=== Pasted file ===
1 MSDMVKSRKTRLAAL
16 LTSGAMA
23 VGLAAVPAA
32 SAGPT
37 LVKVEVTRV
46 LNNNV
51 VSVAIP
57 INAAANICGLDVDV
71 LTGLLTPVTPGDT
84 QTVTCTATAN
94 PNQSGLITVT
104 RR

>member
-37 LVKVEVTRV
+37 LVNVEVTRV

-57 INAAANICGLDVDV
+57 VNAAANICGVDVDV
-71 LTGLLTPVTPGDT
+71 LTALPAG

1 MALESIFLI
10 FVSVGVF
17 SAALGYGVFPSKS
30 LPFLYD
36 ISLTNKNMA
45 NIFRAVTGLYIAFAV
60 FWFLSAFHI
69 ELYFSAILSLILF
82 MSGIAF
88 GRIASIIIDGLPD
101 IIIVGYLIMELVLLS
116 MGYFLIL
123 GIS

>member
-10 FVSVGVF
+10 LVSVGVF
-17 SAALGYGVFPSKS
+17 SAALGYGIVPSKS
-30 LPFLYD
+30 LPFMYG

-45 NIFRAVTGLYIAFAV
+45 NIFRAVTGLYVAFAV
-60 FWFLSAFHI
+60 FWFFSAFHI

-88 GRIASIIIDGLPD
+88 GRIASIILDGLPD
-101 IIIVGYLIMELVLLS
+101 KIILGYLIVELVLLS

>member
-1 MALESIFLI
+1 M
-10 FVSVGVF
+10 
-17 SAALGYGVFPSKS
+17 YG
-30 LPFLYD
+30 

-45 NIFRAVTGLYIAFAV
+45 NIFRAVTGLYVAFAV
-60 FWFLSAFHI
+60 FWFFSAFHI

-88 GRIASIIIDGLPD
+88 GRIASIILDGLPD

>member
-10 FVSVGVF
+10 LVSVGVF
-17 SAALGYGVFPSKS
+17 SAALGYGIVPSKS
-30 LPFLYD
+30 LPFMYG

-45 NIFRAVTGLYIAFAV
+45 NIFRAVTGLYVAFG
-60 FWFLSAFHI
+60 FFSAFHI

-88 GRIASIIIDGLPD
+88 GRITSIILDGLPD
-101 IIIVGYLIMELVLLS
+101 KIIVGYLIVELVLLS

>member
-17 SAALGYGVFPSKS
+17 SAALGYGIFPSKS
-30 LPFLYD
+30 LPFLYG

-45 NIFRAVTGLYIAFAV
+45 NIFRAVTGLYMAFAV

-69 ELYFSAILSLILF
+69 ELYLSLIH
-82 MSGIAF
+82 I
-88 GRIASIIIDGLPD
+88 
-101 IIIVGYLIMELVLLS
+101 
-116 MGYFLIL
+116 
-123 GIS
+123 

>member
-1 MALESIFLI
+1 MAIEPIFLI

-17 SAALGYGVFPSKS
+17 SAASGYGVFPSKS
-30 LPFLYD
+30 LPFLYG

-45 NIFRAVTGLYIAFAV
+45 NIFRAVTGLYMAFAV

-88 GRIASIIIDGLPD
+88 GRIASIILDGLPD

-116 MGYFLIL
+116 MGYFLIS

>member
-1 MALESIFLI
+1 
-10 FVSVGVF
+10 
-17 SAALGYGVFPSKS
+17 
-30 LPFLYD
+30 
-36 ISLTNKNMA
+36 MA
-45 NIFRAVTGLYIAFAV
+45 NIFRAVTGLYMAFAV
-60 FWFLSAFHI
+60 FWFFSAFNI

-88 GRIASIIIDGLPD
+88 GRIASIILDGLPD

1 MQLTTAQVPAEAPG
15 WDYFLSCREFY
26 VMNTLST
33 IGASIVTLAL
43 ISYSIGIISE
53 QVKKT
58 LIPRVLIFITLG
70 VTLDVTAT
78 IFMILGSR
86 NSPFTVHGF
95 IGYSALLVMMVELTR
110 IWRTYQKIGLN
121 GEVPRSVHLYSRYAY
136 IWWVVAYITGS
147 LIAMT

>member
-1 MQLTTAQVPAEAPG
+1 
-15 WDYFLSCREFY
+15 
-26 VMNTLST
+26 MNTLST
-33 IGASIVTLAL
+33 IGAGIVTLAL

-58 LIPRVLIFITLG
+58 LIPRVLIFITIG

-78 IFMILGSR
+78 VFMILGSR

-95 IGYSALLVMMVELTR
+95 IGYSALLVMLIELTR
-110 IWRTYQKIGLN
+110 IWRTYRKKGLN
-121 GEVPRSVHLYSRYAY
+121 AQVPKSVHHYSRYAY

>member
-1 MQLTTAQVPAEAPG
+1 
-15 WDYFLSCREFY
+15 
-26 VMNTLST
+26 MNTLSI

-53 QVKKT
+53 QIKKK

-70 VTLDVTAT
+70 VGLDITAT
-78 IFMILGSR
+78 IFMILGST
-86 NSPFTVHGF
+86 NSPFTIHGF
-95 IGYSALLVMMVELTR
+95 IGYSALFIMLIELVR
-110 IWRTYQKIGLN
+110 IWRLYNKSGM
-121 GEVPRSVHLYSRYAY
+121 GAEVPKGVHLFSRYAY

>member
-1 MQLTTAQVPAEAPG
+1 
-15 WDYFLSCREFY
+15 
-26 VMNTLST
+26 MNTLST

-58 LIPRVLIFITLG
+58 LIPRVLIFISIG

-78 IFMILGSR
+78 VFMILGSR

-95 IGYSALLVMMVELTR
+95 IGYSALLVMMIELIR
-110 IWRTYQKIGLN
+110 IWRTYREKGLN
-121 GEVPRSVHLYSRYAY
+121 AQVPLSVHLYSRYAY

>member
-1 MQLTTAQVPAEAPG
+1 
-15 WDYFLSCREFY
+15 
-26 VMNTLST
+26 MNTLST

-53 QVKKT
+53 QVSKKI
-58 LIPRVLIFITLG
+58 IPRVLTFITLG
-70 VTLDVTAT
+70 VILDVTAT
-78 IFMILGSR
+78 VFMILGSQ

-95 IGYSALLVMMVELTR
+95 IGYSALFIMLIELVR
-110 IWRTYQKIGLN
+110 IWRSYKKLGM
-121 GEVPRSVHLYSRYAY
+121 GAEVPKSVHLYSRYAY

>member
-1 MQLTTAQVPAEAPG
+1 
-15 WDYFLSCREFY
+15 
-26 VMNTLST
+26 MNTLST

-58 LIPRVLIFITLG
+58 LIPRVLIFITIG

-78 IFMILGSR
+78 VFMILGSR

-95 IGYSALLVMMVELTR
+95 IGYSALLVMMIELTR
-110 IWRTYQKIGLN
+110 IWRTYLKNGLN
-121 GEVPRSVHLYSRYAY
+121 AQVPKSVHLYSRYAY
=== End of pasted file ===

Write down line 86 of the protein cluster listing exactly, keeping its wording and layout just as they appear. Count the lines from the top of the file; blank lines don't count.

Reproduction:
+69 ELYLSLIH